Rifle grad Moss gets pregame honor at Boise State

Hazen Moss gets to carry a sledgehammer onto the football field today.

The 2008 Rifle High School graduate will get to participate in one of college football’s unique traditions when he’ll lead his fourth-ranked Boise State University football teammates onto the field this afternoon before the Broncos’ game against Nevada in Boise, Idaho. Versus will telecast the game, with kickoff at 12:30 p.m.

The Broncos started the sledgehammer tradition in 2002.

Each week, the coaching staff picks a player to carry the hammer and lead the team onto the field based on the special teams player who gives the most effort, plays with the most passion or delivers a key hit.

For the second time in his Boise State career, Moss (5-foot-11, 200 pounds) is the special teams captain of the week.

The first honor was during his redshirt freshman season, and his photo ended up on SI.com.

“That was weird (to see his photo online), but it’s an amazing opportunity,” Moss said. “It’s something you dream about doing when you come to Boise State. Being able to do it was awesome. It’s one of the coolest experiences.”

The junior defensive back was a defensive captain two weeks ago against Toledo.

Moss walked on at Boise State despite an injury-plagued high school career.

“His sophomore year he started to turn a corner for us and tore his ACL in the second half of our third game,” Rifle High School coach Damon Wells said. “Then eight days before our first game the next year, he tore the same ACL in the same knee.”

Moss, though, didn’t sulk. He continued to work, rehabilitating with strength and conditioning coach Alfonso Alfini, a Rifle High graduate and assistant football coach.

Moss started his day at 5:30 a.m. in rehab, Wells said, and would come in on weekends to break down film with the coaching staff.

“I guarantee you, if I got upset about it, I wouldn’t be where I am today,” Moss said. “Coach Wells and Alfini kept me in football. I learned a lot of what the coaches did. Alfonso helped me get healthy again.”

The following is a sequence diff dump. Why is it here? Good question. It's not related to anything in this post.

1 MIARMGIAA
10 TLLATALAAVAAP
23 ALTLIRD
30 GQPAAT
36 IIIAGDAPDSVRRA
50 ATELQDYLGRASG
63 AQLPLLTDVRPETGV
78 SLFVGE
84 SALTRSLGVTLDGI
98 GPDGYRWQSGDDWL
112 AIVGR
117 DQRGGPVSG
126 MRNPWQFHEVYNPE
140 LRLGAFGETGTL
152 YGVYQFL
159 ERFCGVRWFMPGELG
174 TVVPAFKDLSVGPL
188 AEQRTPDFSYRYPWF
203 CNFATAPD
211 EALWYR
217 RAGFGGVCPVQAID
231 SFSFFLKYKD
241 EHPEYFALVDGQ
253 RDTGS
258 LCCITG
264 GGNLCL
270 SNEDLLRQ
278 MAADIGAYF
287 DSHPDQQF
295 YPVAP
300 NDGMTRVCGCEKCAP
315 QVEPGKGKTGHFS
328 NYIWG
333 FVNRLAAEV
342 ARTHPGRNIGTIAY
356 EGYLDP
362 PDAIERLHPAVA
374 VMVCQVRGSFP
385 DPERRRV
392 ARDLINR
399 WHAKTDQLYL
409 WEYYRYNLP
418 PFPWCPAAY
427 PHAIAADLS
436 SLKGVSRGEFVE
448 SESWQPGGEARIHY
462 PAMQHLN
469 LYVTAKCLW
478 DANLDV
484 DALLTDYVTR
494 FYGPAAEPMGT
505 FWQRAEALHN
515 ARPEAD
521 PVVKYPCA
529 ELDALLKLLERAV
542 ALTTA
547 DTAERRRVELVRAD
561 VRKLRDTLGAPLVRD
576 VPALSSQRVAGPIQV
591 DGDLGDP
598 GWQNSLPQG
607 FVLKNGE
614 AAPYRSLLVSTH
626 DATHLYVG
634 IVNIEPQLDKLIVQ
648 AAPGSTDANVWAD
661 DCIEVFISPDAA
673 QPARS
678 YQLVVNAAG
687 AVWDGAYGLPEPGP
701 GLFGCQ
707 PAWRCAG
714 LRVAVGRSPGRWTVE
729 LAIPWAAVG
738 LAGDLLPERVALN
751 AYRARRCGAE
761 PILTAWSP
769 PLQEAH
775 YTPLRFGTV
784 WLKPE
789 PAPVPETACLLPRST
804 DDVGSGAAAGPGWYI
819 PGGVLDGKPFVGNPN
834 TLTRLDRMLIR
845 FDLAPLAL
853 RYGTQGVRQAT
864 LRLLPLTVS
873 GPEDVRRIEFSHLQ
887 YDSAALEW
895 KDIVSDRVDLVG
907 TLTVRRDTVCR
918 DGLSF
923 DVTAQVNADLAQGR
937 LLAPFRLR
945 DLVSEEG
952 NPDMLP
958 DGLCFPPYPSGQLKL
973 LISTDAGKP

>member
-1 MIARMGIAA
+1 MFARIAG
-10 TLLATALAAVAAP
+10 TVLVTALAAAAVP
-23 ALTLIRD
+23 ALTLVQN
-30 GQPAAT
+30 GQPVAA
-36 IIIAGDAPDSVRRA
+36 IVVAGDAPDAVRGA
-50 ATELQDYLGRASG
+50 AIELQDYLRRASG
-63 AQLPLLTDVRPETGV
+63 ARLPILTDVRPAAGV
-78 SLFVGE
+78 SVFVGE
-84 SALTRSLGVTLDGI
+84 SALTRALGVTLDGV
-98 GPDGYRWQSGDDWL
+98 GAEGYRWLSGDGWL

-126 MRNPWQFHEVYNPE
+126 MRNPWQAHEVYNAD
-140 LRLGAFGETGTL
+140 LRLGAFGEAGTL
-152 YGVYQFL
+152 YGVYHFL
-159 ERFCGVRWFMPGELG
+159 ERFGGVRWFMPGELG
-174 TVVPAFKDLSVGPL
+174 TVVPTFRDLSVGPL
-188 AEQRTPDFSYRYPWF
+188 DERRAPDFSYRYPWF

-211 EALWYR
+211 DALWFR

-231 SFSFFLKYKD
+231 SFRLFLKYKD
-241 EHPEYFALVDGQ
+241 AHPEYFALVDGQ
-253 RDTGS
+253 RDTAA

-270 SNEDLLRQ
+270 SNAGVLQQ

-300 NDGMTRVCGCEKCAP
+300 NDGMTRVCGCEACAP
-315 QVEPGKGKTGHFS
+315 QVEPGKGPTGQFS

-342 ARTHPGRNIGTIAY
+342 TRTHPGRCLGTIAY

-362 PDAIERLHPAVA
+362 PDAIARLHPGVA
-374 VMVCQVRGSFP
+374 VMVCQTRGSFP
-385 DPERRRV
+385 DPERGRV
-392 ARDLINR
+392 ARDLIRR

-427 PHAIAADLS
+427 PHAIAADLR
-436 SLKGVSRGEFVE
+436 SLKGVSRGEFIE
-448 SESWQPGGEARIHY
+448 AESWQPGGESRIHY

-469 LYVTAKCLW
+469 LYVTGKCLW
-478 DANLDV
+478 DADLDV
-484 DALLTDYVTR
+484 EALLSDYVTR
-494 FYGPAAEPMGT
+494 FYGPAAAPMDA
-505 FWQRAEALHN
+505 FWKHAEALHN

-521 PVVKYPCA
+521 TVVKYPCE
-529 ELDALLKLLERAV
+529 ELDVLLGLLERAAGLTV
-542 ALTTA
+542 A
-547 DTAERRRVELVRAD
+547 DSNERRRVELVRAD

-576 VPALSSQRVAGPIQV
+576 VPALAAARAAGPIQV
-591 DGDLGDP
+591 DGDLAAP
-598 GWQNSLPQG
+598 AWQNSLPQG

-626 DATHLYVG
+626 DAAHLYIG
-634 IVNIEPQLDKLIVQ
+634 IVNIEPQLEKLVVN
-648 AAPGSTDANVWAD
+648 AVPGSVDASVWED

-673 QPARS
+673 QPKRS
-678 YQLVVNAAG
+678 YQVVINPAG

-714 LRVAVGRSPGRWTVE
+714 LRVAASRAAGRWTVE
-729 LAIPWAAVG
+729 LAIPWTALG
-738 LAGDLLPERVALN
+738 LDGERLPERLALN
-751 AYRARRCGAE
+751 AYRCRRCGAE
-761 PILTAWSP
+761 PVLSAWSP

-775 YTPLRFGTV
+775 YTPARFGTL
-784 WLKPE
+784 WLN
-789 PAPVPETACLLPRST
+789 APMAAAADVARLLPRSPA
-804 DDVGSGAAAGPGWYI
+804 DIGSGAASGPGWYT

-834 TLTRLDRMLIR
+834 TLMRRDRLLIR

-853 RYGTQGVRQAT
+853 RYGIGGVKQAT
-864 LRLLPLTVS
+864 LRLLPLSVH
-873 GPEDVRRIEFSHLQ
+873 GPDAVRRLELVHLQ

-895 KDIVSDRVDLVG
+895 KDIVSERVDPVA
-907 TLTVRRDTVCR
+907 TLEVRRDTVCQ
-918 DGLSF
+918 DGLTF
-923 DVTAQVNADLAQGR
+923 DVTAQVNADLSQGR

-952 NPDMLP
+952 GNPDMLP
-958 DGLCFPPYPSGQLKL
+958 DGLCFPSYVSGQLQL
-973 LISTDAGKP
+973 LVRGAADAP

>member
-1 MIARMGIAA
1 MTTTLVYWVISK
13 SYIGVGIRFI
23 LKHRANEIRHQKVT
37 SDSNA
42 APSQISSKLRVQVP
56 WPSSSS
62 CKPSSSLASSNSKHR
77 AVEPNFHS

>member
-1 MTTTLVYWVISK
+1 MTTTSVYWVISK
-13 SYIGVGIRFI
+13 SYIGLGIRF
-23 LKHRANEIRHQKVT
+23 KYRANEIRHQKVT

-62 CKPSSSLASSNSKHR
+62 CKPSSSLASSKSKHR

Moss played his senior year, moving from running back to quarterback. He played linebacker on defense.

“He was definitely a running back, but we had a need at quarterback,” Wells said. “His junior year, we lost in the playoffs to Alamosa by eight points without Hazen. We probably win that game with him and who knows?”

Although Moss was recruited by several Division II programs, including Colorado Mesa University, he aspired to play at the Division I level. He sent video to Boise State, where he has family.

“I think it’s all high schoolers’ dream (to play Division I athletics),” Moss said. “When I called Boise State and sent them film, they said I could walk on. I figured I had to take advantage of my opportunity.”

Moss showed up at Boise State camp, knowing he’d have to catch the coaches’ attention.

It wasn’t until the first game of his redshirt freshman year he felt the coaches were convinced he could play for the Broncos.

“We were playing at Bowling Green,” Moss recalled. “I was on the kickoff team, I went down the field and blew up a guy. I got the attention of the coaches and they trusted me on kickoff.”

That season, he played in eight games, primarily on special teams and earned WAC All-Academic honors.

Last season, he played linebacker, recording six tackles and receiving WAC All-Academic honors again.

This season, he moved to defensive back and has five tackles in three games.

“It’s a great opportunity to be a part of this team,” Moss said. “The way we play shows. If someone doesn’t respect us, that’s their own opinion. Everyone that watches us can tell.”


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